Involuntary winding up is when a company is subject to a compulsory winding up by the court. Creditors typically instigate this process however bodies such as ASIC and APRA can also do so.
The Corporations Act 2001 (Cth) enables creditors to apply to the court for a winding up order in respect of an insolvent company. The company must owe the creditor a debt that must be unpaid at the time of lodging the application for winding up.
The most common method to establish insolvency is when a creditor serves a statutory demand on a company. The demand requires the company to pay the debt within 21 days otherwise, the creditor can apply to the court to wind up the company.
There are some instances when a creditor can challenge a statutory demand, such as where there is a genuine dispute between the parties in respect of the debt owed.
If there are no grounds for challenge and the debt is not paid within 21 days, a creditor can make an application to the court. If the court makes an order to wind up the company, a liquidator will be appointed. The liquidator will then go through the process of winding up the company and distributing the assets to creditors.
The liquidator will distribute funds to unsecured creditors as a dividend after paying the fees and costs of the liquidation and other priority creditors (for example, employees). The order of distribution is generally as follows:
- The liquidators’ fees and other costs and expenses of the liquidation;
- Employee wages and superannuation;
- Employee leave of absence (including annual leave, sick leave and long service leave);
- Employee retrenchment pay; and
- Unsecured creditors.
Each category for distribution must be paid in full before any payments are made to the next. If a category cannot be paid in full, the available funds are paid on a pro rata basis (and the next categories do not receive any funds). Once all proceeds are distributed, the company is deregistered.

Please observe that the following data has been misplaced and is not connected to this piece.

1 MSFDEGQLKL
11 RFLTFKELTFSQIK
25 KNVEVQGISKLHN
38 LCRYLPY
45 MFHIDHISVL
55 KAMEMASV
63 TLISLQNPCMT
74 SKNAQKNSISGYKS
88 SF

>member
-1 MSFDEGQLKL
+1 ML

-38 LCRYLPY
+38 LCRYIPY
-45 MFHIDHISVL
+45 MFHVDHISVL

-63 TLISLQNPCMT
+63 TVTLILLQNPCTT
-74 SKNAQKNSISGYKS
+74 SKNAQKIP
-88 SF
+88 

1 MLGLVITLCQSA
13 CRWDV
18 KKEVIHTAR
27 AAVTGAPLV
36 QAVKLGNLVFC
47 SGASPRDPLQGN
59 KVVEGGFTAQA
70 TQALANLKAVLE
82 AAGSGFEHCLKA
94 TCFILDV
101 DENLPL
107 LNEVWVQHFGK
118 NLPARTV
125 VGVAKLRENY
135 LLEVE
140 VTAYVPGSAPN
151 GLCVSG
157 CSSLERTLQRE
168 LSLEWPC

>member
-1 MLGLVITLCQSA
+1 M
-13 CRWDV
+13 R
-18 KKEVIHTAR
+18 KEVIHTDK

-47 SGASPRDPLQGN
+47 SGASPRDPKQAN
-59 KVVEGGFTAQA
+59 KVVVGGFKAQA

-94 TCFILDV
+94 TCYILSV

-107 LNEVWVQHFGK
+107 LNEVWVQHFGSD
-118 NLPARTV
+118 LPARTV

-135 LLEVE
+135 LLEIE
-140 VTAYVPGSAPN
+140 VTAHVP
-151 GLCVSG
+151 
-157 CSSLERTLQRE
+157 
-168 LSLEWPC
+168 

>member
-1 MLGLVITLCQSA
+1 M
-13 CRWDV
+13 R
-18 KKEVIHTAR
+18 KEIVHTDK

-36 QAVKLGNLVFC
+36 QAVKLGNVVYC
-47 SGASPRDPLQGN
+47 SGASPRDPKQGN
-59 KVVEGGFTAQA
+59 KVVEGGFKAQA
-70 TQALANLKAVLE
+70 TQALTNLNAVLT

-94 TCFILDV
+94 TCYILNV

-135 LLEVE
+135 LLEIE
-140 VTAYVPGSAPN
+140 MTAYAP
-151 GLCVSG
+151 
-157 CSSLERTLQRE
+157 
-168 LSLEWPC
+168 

A liquidator may need to commence court proceedings to enforce a company’s entitlement to assets. For example, if there has been an uncommercial transaction where the property of the company has been transferred.
Who Can be a Liquidator?
Individuals connected with the company cannot be appointed as liquidators of the company, such as:
- A debtor or creditor of the company (over $5,000); or
- An auditor, officer or employee of the company (unless they have leave of the court).
The courts are particularly concerned with the appearance of independence. Notwithstanding the restriction of appointment, certain connections do not disqualify the appointment of a liquidator to a voluntary winding up if the creditors resolve that a liquidator should not be disqualified.
Liquidators have a duty to all creditors to act honestly, avoid any conflict of interest and to act impartially. They have a high standard to exercise a reasonable duty of care and skill in performing their role. You can read more about liquidators in our article, “What is a Liquidator?”
If you require advice in respect of liquidation of a company, get in touch with our insolvency lawyers on 1300 544 755.
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